Myocardial creatine metabolism in experimental infarction and heart failure
The failing heart is characterized by changes in structure, function and metabolism. All these changes are usually defined as pathologic remodelling. An important part of this negative remodelling process is disturbances in the myocardial energy metabolism. It has been demonstrated both in clinical and experimental studies that the failing heart contains low levels of creatine(Cr), phosphocreatine (PCr) and adenosine-triphosphate (ATP). For the heart to be able to function and contract normally, it needs energy in the form of ATP. ATP needs to be transported from sites of energy production to the sites of energy utilization in the myocyte. The Creatine-kinas (CK) system is responsible for this energy transport. Previous studies have shown that Cr depletion results in disturbed energy metabolism, which is associated with decreased PCr content, decreased CK activity and compromised left ventricular dysfunction. But there is still limited knowledge about the role of creatine and myocardial energy metabolism in the diseased heart. It is known that the heart that depends on exogenous lipids for the oxidative production of ATP, and thereby for maintenance of normal cellular energy homeostasis. Recent studies have however, reported that the heart synthesizes and releases its own endogenous apolipoprotein B (apoB). It has been proposed that apoB may be involved in cardioprotection by means of elimination of toxic intracellular lipids. The aim of this thesis were • To investigate whether measures of intensive cardiac care applied to rats with acute myocardial infarction (MI) would reduce mortality in this small animal model. • To investigate in vivo the effects of Cr depletion in rats on left ventricular function and morphology, energy metabolism, catecholamines and incidence of malignant ventricular arrhythmias during acute myocardial infarction. • To investigate in vivo the effects of Cr depletion in mice on left ventricular function and morphology, energy metabolism and myocardial lipids. • To investigate importance of endogenous lipoproteins in the heart for cardiac function, morphology and survival in the settings of acute and chronic myocardial infarction. • To investigate acute and chronic effects of complete heart block (CHB) on cardiac function, morphology and energy metabolism in a rat model. In paper I we show that by applying simple methods like pre-treatment with anti-arrhythmia, prolonged respiratory support, use of isoflurane gas anaesthesia, and treatment of MVA with electrical cardioversion, the mortality in the rat model of acute MI is decreased by ~70 %. In the rat model of Cr depletion we show that lack of myocardial Cr leads to disturbances in metabolism, morphology and function of the heart, similar to those found in HF patients. The animals suffering from CR depletion show increased incidence of arrhythmias and increased mortality in the setting of acute MI. We also showed that Cr depletion in mice leads to similar disturbances as in the rat model. One very interesting new finding was the increased accumulation of triglycerides. The most important finding in the mouse model was that the disturbances in the metabolism, structure and function of the heart are completely reversible upon the normalization of the Cr levels. These findings indicate that Cr metabolism may be an important target for pharmacological interventions in order to increase myocardial efficiency and structural integrity of the failing heart. In paper IV we showed that the over-expression of apolipoprotein B (apoB) in mice increased the survival post-MI, 2-fold. This was associated with improved myocardial function in the apoB mice. It was also determined that the production of endogenous apoB was increased acutely post-ischemia injury, but in long term it decreases to subnormal levels. These findings indicate that the myocardial apoB system may be important in cardioprotection in pathophysiologic settings as myocardial ischemia and HF. CHB in rats lead to early, pronounced and sustained cardiac remodelling with the development of eccentric hypertrophy. Howevere they did not develop left ventricular dysfunction and showed no signs of disturbed energy metabolism. Future studies are needed here to elucidate the mechanism behind the beneficial cardiac remodelling post-CHB.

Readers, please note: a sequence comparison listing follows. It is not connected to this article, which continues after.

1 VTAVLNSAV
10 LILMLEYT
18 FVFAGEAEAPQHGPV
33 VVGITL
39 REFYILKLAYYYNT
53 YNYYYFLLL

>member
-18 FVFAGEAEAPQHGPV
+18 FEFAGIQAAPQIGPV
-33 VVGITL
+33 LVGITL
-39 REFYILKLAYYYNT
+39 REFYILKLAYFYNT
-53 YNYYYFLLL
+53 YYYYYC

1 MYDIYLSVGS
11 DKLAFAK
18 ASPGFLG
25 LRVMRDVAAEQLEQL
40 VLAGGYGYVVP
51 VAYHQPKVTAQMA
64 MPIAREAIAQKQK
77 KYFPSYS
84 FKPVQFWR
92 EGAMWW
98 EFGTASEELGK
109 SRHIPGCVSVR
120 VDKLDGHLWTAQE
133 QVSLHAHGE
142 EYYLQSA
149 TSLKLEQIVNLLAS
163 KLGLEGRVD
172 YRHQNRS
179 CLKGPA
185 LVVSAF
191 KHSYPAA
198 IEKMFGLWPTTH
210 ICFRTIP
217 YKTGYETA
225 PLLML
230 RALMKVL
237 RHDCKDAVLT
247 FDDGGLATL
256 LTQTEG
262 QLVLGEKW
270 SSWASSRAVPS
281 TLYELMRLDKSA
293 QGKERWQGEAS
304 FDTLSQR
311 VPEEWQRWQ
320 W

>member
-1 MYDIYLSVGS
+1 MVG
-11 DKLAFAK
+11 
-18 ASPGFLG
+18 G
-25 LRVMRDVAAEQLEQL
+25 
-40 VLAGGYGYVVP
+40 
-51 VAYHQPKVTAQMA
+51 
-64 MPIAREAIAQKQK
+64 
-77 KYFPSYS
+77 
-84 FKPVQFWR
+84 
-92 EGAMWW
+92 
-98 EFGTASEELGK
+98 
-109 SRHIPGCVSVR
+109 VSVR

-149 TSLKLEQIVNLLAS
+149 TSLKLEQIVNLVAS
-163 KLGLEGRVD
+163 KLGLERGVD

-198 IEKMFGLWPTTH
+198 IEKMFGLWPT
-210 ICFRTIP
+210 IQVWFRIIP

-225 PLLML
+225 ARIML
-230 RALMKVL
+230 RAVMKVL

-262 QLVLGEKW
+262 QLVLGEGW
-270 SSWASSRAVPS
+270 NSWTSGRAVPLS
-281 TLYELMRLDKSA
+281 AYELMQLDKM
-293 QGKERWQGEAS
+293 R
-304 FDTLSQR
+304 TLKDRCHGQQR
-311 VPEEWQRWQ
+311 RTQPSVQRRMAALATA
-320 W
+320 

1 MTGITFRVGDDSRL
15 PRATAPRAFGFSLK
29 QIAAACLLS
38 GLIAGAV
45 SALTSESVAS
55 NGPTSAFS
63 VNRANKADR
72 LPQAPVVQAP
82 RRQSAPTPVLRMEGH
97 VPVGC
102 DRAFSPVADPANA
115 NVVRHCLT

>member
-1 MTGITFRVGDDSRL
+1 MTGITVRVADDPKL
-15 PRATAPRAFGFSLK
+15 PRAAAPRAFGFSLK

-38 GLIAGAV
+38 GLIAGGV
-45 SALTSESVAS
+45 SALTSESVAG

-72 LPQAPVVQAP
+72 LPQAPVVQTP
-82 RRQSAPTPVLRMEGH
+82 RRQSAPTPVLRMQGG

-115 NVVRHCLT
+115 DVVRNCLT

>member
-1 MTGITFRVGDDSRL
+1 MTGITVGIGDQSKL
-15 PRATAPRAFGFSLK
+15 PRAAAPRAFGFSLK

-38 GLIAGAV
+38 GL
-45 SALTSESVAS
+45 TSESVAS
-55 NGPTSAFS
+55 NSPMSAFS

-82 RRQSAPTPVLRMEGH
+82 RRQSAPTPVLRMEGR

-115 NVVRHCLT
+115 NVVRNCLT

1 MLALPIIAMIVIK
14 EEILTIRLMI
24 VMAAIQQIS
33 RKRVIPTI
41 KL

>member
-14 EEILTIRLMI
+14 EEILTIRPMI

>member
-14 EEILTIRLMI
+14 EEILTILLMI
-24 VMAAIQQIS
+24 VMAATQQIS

Parts of work
I. Råmunddal T, Lorentzon M, Omerovic E. Decreased mortality in a rat model of acute postinfarction heart failure. Biochem Biophys Res Commun. 2006 Mar 10;341(2):459-63 ::pubmed::16446154II. Lorentzon M., Råmunddal T., Bollano E., Soussi B., Waagstein F., Omerovic E. In vivo Effects of Myocardial Creatine Depletion on Left Ventricular Function, Morphology and Energy Metabolism – Consequences in Acute Myocardial Infarction. J Card Fail. 2007 Apr;13(3):230-7. ::pubmed::17448422III. Lindbom M., Råmunddal T., Camejo G., Waagstein F., Omerovic E. In vivo effects of myocardial creatine depletion on left ventricular function, morphology and energy metabolism in mice. (Submitted)IV. Råmunddal T., Lindbom M., Scharin-Täng M., Stillemark-Bilton P., Boren J., Omerovic E. Overexpression of apolipoprotein-B improves cardiac function and increases survival in mice with myocardial infarction. (Submitted)V. Gizurarson S., Lorentzon M., Råmunddal T., Waagstein F., Bergfeldt L.,Omerovic E. Effects of complete heart block on myocardial function, morphology and energy metabolism in rats. Europace. 2007; 9(6): 411-6. ::pubmed::17507360
Doctor of Philosophy (Medicine)
Göteborg University. Sahlgrenska Academy
Inst of Medicine. Dept of Molecular and Clinical Medicine
Congestive heart failure